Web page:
Gilmer said he’d go on to play music in bands on the Sunset Strip from about 1983 to 1996. But the singer from his first band, a guy named Billy Derian, would go on to become the manager of Twisted Gypsy. Derian wouldn’t forget Gilmer. 

“He called me up after 32 years of not speaking to one another, for no particular reason. We just drifted apart,” Gilmer said. “He called me up and asked me if I was still playing bass.” 

Derian brought Gilmer in for an audition and eventually swayed him, with the help of band members, into being a sub for the band’s permanent bass player. 

“Three days after that, they fired their bass player, appointed me their No. 1 bass player, and I had to learn 34 songs in two weeks and get up on a sold-out stage in Ventura. And I was terrified. It was awesome,” Gilmer added with a laugh. 

He said he began playing in Twisted Gypsy toward the beginning of 2018. During the pandemic, three band members moved on. 

“And Billy looked at me again and he said, ‘I need you playing Lindsey,’ and I said, ‘I can’t do that.’ He said, ‘Yes, you can. I’ve heard you play guitar.’” 

Gilmer hesitated because the Lindsey Buckingham character was a front man in the band, and Gilmer was used to just playing guitar in the background. But he took on the challenge. For the first time in his career, he said he felt stage fright. Once he got going, however, he had a blast.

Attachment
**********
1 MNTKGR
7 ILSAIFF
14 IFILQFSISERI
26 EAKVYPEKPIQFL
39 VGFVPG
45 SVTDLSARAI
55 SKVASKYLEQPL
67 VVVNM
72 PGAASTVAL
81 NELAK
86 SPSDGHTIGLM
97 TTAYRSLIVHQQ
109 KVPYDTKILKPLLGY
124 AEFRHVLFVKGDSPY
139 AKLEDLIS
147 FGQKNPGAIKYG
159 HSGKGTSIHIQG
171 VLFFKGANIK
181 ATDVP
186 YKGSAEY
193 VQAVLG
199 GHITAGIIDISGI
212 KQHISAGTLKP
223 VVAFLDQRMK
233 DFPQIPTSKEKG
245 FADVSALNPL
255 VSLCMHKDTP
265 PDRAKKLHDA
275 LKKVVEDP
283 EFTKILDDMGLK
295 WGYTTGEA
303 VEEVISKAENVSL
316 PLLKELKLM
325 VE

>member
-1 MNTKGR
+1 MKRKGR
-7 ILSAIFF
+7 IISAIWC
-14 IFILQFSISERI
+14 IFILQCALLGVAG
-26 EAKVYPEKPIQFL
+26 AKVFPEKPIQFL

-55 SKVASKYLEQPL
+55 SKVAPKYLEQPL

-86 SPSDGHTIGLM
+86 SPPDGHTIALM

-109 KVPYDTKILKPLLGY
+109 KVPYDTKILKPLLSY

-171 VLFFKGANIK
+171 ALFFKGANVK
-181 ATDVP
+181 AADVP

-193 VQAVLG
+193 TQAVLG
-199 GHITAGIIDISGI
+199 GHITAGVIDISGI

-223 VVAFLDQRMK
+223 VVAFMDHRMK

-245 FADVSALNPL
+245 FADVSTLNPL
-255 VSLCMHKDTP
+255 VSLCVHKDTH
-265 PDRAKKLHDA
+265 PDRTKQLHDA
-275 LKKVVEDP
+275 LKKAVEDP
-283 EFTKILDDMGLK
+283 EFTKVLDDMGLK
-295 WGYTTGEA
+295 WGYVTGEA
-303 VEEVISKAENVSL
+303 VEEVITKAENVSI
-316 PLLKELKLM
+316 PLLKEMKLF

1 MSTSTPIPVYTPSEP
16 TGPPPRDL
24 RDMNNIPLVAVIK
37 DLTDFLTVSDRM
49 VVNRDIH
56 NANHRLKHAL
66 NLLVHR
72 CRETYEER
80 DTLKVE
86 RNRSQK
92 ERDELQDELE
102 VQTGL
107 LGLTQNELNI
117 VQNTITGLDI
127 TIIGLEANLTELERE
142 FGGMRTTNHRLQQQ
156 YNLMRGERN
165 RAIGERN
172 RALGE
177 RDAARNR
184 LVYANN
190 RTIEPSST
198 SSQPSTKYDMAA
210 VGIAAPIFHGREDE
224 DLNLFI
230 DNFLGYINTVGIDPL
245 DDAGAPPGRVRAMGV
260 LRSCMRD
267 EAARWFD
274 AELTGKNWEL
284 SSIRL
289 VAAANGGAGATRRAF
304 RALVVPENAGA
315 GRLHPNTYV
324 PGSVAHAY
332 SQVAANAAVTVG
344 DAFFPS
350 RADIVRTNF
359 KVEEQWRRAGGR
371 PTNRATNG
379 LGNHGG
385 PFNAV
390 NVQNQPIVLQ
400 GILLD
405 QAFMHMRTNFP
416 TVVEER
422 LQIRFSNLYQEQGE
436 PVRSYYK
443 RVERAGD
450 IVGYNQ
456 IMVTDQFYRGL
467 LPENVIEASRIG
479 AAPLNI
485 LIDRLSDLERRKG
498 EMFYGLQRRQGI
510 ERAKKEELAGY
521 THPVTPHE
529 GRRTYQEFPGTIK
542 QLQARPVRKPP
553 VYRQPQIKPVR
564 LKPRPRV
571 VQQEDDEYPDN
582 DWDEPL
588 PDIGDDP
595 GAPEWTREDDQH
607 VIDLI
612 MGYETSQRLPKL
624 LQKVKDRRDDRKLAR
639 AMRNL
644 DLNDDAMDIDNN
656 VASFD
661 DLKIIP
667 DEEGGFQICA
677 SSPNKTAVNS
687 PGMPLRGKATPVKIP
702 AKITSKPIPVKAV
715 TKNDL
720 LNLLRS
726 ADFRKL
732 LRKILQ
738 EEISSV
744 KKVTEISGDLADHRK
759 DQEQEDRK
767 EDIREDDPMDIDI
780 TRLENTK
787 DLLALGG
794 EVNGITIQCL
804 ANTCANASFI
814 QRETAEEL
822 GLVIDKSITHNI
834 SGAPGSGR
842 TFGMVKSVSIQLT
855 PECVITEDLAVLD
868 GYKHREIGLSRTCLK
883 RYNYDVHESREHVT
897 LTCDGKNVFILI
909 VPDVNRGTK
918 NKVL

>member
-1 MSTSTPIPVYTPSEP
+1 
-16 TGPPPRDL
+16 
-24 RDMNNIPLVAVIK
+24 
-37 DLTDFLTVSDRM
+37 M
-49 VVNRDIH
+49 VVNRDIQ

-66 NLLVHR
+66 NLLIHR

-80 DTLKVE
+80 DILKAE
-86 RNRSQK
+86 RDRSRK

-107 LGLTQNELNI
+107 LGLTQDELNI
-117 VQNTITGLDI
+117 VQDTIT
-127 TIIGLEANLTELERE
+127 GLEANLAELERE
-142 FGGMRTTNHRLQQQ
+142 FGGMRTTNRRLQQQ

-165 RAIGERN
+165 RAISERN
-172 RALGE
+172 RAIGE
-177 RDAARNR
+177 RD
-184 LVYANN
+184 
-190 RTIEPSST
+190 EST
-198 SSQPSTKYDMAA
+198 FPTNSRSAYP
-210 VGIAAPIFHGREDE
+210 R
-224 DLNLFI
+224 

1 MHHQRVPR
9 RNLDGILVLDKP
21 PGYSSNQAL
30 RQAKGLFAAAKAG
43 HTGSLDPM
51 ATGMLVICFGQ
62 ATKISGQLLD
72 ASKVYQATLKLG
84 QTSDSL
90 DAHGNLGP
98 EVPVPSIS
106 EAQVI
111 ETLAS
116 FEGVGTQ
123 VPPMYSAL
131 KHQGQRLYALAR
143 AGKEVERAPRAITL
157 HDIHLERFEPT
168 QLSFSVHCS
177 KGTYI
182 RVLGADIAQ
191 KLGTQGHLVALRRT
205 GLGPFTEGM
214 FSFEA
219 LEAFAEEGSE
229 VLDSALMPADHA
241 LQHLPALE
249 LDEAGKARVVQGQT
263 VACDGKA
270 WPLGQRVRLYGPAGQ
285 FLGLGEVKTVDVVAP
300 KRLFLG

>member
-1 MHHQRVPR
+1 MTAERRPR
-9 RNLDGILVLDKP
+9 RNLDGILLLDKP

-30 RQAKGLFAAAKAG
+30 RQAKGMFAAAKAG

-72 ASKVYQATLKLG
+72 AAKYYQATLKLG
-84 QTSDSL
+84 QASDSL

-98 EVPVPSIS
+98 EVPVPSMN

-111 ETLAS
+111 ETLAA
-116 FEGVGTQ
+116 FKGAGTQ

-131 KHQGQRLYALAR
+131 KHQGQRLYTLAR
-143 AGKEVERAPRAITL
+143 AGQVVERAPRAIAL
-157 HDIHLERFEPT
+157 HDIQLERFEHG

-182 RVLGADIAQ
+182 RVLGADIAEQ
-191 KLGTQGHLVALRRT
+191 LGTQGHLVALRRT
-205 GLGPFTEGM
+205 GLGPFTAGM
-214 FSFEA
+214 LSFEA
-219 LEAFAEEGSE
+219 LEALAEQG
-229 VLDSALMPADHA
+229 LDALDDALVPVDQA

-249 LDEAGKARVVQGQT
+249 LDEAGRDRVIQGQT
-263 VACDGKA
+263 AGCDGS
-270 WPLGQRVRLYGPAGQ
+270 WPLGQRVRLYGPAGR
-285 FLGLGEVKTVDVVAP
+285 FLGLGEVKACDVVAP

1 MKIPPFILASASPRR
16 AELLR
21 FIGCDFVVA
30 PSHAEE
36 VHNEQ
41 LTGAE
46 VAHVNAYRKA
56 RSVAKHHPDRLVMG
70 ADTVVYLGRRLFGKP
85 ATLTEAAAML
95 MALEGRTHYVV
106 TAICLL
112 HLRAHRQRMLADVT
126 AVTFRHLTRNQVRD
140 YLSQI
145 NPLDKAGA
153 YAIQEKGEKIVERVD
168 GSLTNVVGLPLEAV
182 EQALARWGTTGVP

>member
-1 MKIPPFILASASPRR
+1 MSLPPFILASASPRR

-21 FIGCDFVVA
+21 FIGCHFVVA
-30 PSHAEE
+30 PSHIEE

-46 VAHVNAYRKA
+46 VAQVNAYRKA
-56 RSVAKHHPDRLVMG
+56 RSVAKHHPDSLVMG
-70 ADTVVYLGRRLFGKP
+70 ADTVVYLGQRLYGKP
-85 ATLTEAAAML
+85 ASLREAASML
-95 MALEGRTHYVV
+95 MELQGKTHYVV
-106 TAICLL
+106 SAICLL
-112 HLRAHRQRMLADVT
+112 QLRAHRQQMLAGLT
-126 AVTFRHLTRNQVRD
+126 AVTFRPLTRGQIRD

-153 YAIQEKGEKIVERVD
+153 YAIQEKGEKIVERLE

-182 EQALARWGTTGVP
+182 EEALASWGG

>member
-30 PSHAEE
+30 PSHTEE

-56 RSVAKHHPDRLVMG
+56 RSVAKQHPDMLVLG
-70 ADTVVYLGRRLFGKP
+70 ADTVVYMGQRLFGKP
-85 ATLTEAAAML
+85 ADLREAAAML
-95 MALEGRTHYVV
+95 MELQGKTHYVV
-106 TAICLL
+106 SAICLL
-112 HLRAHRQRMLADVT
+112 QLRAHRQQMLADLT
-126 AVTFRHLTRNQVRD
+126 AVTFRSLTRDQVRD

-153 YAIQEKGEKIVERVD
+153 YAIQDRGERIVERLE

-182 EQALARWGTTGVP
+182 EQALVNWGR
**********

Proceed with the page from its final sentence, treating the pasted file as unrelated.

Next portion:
Twisted Gypsy is, from left to right, Melia Scaletty, Erik Szabo, Niki Bente, Milo Todesco, Tim Gilmer and Aaron Kusterer. Photo courtesy of Twisted Gypsy

“Thank goodness to Niki because she’s really helped me along,” Gilmer added.  

Bente, who grew up in the Santa Clarita Valley and who’s a 2004 Valencia High School graduate, said the feeling was mutual. She was coming into the band at the same time Gilmer was tasked to do something new in his career. 

“I love that I came into my role new and you were in your role new,” Bente said to Gilmer. “Because I think it just helped us kind of connect.” 

Bente said her overall experience with Twisted Gypsy has been quite a surprise. While she enjoyed acting when she was a kid — eventually joining the drama program and jazz choir — she really was unsure of what she wanted to try to do for a living. 

“I didn’t even think about making this a profession,” she said, “even though I would write and kind of just play enough guitar to write my own songs. But it kind of just kept progressing.”